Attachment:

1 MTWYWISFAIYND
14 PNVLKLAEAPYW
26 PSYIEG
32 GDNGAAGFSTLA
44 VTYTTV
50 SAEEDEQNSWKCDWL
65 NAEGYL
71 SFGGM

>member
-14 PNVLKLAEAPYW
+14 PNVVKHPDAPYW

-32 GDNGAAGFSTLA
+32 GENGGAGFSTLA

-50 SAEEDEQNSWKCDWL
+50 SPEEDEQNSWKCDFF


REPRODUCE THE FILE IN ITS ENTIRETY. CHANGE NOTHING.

1 MTWYWISFAIYND
14 PNVLKLAEAPYW
26 PSYIEG
32 GDNGAAGFSTLA
44 VTYTTV
50 SAEEDEQNSWKCDWL
65 NAEGYL
71 SFGGM

>member
-14 PNVLKLAEAPYW
+14 PNVVKHPDAPYW

-32 GDNGAAGFSTLA
+32 GENGGAGFSTLA

-50 SAEEDEQNSWKCDWL
+50 SPEEDEQNSWKCDFF